How to Prepare Your Dog for Your Vacation
Going on vacation is exciting but leaving your dog can be difficult. Your dog is a member of your family, and leaving for vacation can be hard on both of you, but with some preparation, you can set your dog up for success before you leave.
Whether you board your dog at a kennel, leave her with friends or family, or hire a pet sitter, here are some helpful tips for your dog’s care while you’re away. This will ensure that your mind will be at ease while you’re on vacation, and you come home to a happy dog.
Meet the pet sitter or staff at your boarding facility of choice.
Visit the boarding facility and meet the staff. If you are hiring a pet sitter, allow your dog to meet the pet sitter a couple of times before you leave. Whether you choose a boarding facility, friend or pet sitter, be sure to share with them your dog’s needs, routines, and quirks. Also provide all necessary health and vaccination information, including your vet’s contact info.
Spend a little extra time together.
Spending extra time with your dog before you leave helps both of you. Your dog always appreciates the time she gets to spend with you, and a few extra snuggles on the couch or an additional daily walk are a big deal for your dog.
Leave detailed instructions about your dog’s care.
Whether you board your dog or have someone come over to care for them, you want to leave clear instructions. Leave a note detailing exactly how much food your dog gets for every meal, including whether it is okay to give them treats and how many. If they’re on medication, leave instructions on how much they need to take and the best way to give it to them (ie. put it in a Pill Pocket or peanut butter) and any other necessary information. It’s a good idea to have the pet sitter come over in advance and go through your dog’s routine and show them where everything is.
Important personal details.
Point out your dog’s quirks so the caregivers know what to expect, and how to keep her safe. Does she stop eating when she visits the kennel? My dog, Benji would go on a hunger strike at the kennel, so I always included special food or ideas on how to entice him to eat. Can your dog jump fences? Does she lunge and bark at other dogs when walked on the leash? How is she socialized with other dogs? Does your dog have separation anxiety? These are important behaviors you’ll want to point out.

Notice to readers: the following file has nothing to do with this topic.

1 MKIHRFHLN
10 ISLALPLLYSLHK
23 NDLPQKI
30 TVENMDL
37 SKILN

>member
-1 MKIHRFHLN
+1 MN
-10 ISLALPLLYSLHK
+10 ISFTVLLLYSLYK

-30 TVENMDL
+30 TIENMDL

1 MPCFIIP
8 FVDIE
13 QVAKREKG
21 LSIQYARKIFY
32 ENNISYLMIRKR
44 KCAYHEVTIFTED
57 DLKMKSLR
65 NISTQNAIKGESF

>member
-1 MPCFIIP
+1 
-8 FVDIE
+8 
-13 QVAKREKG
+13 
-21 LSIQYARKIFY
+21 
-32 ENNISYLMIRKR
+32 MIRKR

Pack a piece of home for them.
Think about what your dog likes and if there are any items in particular that usually help them relax. Their favorite bedding, treats or toys will help them feel more at home. The bedding will smell like you and your home and make her more comfortable. Put an old t-shirt on their bed so they’ll be comforted by your scent. If your dog will be alone for long stretches of the day, leave a treat-dispensing toy like a Kong with peanut butter, or a pet-safe bone to keep them occupied. Ask your pet sitter to leave the radio on if your dog is used to the noises of a busy household.
Ensure your dog gets enough exercise before you leave.
This simple, tried-and-true tip is key to your dog’s happiness. Take a long walk, play fetch, or otherwise get your dog moving before you pack up. Expending some energy will help your dog feel more relaxed.
Keep the goodbye short and sweet.
Don’t make a big production of your departure. Your dog can quickly and easily pick up on your emotions. If you’re feeling anxious about leaving her, she will feel anxious about you leaving. Try to treat it like any other time you’re leaving the house, or dropping them off at the groomer. It’s easier said than done, but if you can leave her in as relaxed a state as possible, it will serve you both well. If you’re feeling comfortable (though of course, you’ll miss her), your dog will feel the same way. Your dog will miss you, just as you will absolutely miss your dog. Just remember: if you’re comfortable, your dog will be more comfortable. Project calm confidence, plan ahead, and you’ll both feel more ready for your temporary separation.